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Published: May 29, 2007

 
 

Gary Pisano: The Thought Leader Interview

The second problem is a basic misunderstanding about “the biotech revolution.” It’s not a single revolution. It’s a constellation of revolutions in such fields as mathematics, biology, molecular biology, genomics, bioinformatics, and software. The power to impact drug discovery lies in how you integrate the understanding and the tools. You can’t just say, “Here’s a new advance. This solves all the problems.” You have to evaluate how each new tool works in relation to all the others. You have to bring all the tools and knowledge together.

The third challenge involves the cumulative advance of knowledge. Unlike knowledge in other businesses, where the new drives out the old, in biotech the new gets layered on top of the old, and the old stuff stays relevant. In drugs, ideas and discoveries that are 100 years old are often still relevant today. And the skills you needed to develop drugs 20 years ago are still the skills you need today. So you need to keep extending the frontier of understanding.

So those are the three challenges created by the science of biotech: You’ve got to be able to manage risk to deal with uncertainty, you’ve got to be able to achieve integration across all the separate areas that constitute biotech, and you’ve got to be able to learn rapidly and keep up with the cumulative advances. How would you want the business to look to achieve those goals? You wouldn’t want it to look the way it does today. Its anatomy has not evolved to solve those problems.

S+B: Describe the disconnect. How are the three structural requirements not being met?
PISANO:
The industry has evolved essentially to manage risk — one of those problems I mentioned — and that’s given rise to three forces that shape the way the industry has developed and does business.

First, it creates a lot of new enterprises, usually by using venture capital to spin them off from universities. This approach produces numerous small, specialized companies that are very entrepreneurial. It creates high risk at the firm level but just the opposite at the full industry level. In other words, we deal with risk in this industry by running a lot of experiments, and rewarding entrepreneurs for taking risks at the expense of the longevity of their companies. We’ve reduced risk by allowing firms to go public at fairly early stages, using equity funding to diversify more uniformly across the portfolio. Although it’s important to get science out of the labs and into commercial practice, this approach is not the best way to organize R&D-centric knowledge businesses like biotech.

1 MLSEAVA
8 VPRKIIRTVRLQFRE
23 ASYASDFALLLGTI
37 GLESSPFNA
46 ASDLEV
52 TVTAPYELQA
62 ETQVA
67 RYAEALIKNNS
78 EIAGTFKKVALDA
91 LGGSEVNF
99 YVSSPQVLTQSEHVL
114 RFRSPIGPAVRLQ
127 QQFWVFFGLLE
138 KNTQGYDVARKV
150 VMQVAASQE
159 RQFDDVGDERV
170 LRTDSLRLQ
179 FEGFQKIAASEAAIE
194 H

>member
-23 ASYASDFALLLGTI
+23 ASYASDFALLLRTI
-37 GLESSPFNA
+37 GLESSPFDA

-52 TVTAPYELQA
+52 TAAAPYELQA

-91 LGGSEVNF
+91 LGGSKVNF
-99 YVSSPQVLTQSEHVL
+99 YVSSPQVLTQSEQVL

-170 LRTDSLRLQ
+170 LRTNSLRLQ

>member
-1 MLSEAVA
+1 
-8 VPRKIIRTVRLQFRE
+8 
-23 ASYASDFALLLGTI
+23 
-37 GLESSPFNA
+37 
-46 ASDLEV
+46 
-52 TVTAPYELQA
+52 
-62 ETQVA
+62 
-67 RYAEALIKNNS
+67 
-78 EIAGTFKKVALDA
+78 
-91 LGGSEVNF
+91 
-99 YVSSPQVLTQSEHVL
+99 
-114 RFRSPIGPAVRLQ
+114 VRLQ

The problem is that every new idea gets its own firm. Venture investors are ready to write a check every time somebody comes up with a scientifically interesting concept that is at best years away from becoming a drug. That leads to a proliferation of firms and a highly fragmented industry. And every time you launch a new firm, you start the learning cycle all over again. The main downside to an industry composed of many small enterprises operating independently is that the fragmentation cuts directly against all the things we’d want to do to support integration and cumulative learning. I’m not saying entrepreneurialism is a bad thing, but it can go too far.

So by solving the first problem — dealing with risk — we make it harder to solve the second and third problems: integration and the cumulative advance of knowledge.

S+B: The industry, then, is constantly in startup mode.
PISANO:
The funding models are the problem; that’s the second force undermining the long-term interests of biotech. This industry uses the classic venture funding approach, which has worked extremely well for launching firms in software, semiconductors, and other high-tech realms. Because it provides very close governance, venture capital (VC) is great for early-stage firms. The problem is that it’s inappropriate for a business in which it takes 10 years and a billion dollars to bring a new drug to market. Most venture capitalists think in three-year time horizons and, because they need to diversify their own risks, they’d never invest a billion dollars in a single company. They need an exit strategy, and their strategy of choice has long been the public equity market because that’s where you get the big payoffs. So public equity solves one problem by paying back investors and allowing the shareholders to diversify.

 
 
 
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